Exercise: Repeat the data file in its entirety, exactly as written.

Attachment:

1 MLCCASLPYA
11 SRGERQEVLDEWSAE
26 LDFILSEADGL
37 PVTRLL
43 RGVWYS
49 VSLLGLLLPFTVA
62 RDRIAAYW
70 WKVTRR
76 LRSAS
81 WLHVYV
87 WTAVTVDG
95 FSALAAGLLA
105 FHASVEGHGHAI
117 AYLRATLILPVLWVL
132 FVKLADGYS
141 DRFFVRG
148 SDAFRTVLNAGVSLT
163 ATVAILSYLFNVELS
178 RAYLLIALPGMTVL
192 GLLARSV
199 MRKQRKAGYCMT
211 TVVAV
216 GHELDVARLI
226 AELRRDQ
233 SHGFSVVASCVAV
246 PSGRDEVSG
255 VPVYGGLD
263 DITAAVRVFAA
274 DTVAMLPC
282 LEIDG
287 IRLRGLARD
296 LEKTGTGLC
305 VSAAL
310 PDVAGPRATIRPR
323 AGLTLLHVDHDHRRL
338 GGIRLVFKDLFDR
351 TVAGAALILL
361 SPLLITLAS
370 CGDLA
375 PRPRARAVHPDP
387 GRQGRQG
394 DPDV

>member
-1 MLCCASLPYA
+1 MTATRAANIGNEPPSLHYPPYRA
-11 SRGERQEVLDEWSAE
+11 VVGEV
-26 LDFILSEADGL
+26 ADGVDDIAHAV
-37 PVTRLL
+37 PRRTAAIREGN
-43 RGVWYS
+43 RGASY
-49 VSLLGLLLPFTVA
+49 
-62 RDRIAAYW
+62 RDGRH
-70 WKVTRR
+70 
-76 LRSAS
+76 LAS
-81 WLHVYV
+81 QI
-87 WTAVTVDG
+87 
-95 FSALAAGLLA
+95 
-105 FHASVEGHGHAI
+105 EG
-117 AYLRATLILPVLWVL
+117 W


1 MLCCASLPYA
11 SRGERQEVLDEWSAE
26 LDFILSEADGL
37 PVTRLL
43 RGVWYS
49 VSLLGLLLPFTVA
62 RDRIAAYW
70 WKVTRR
76 LRSAS
81 WLHVYV
87 WTAVTVDG
95 FSALAAGLLA
105 FHASVEGHGHAI
117 AYLRATLILPVLWVL
132 FVKLADGYS
141 DRFFVRG
148 SDAFRTVLNAGVSLT
163 ATVAILSYLFNVELS
178 RAYLLIALPGMTVL
192 GLLARSV
199 MRKQRKAGYCMT
211 TVVAV
216 GHELDVARLI
226 AELRRDQ
233 SHGFSVVASCVAV
246 PSGRDEVSG
255 VPVYGGLD
263 DITAAVRVFAA
274 DTVAMLPC
282 LEIDG
287 IRLRGLARD
296 LEKTGTGLC
305 VSAAL
310 PDVAGPRATIRPR
323 AGLTLLHVDHDHRRL
338 GGIRLVFKDLFDR
351 TVAGAALILL
361 SPLLITLAS
370 CGDLA
375 PRPRARAVHPDP
387 GRQGRQG
394 DPDV

>member
-1 MLCCASLPYA
+1 MTATRAANIGNEPPSLHYPPYRA
-11 SRGERQEVLDEWSAE
+11 VVGEV
-26 LDFILSEADGL
+26 ADGVDDIAHAV
-37 PVTRLL
+37 PRRTAAIREGN
-43 RGVWYS
+43 RGASY
-49 VSLLGLLLPFTVA
+49 
-62 RDRIAAYW
+62 RDGRH
-70 WKVTRR
+70 
-76 LRSAS
+76 LAS
-81 WLHVYV
+81 QI
-87 WTAVTVDG
+87 
-95 FSALAAGLLA
+95 
-105 FHASVEGHGHAI
+105 EG
-117 AYLRATLILPVLWVL
+117 W